Thousands of Massachusetts Union Members Walk Off Projects Over Infection Concerns

Carpenters and Painters and Allied Trades suggest infection-prevention protocols are either not being enforced or are inadequate to protect worker safety
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The Painters and Allied Trades Union has directed its 4,000 members in Massachusetts and across New England to stop working following the close of business on Monday. In a move mirroring that of local carpenters, the Painters and Allied Trades ordered members not to return to work “until it is safe to resume,” according to a report

“Business representatives and organizers have visited job sites and reported to me that there is an unsafe risk of exposure to COVID-19. Many of our partner contractors have made strong and sincere efforts to protect our members on the job. Despite these efforts, I am now convinced that construction sites in Massachusetts are not presently safe for our membership,” Jeffrey Sullivan, the union’s secretary-treasurer said in a letter to members.

The Massachusetts governor shut down a wide range of businesses that involve in-person contact, but has made an exception for new housing and infrastructure work. Gov. Charlie Baker said his administration last week issued “robust” guidance including requiring social-distancing protocols and a “zero-tolerance policy” for infected workers on the job. Sites not in compliance are instructed to “secure the site and pause construction,” but union leaders said enforcement is not happening and workers are being put at risk.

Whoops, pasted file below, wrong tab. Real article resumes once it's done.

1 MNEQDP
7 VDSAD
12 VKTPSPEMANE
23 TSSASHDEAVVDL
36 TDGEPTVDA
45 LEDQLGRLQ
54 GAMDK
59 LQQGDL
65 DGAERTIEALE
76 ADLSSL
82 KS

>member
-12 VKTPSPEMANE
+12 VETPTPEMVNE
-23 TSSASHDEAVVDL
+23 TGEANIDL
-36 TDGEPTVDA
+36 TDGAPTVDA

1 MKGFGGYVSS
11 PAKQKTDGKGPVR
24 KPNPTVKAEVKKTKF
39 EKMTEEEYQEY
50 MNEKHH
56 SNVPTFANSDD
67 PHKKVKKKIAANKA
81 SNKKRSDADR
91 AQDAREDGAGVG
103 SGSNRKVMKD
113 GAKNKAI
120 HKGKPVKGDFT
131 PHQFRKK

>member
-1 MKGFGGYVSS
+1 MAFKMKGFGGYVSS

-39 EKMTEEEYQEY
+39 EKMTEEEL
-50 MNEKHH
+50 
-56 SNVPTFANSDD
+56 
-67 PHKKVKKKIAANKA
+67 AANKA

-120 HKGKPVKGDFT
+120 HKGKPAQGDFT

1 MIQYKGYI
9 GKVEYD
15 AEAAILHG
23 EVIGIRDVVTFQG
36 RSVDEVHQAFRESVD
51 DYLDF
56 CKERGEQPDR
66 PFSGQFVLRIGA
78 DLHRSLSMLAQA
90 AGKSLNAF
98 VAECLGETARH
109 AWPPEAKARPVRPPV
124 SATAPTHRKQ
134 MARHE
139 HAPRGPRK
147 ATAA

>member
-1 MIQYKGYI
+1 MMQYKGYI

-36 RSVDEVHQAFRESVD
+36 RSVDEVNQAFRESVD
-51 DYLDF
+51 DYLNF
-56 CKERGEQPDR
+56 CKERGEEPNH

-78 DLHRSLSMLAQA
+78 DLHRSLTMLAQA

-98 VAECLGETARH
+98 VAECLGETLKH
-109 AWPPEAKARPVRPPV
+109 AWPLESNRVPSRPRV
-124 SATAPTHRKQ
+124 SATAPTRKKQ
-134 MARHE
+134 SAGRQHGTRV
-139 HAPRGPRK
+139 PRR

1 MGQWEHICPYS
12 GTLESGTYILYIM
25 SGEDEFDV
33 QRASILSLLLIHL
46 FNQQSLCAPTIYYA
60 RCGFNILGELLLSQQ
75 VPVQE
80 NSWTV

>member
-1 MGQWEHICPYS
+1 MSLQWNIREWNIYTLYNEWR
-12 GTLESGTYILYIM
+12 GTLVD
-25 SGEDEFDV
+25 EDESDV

Last week, the North Atlantic States Regional Council of Carpenters directed its 13,000 members in Massachusetts to stop working effective Monday “until it is safe to do so.”

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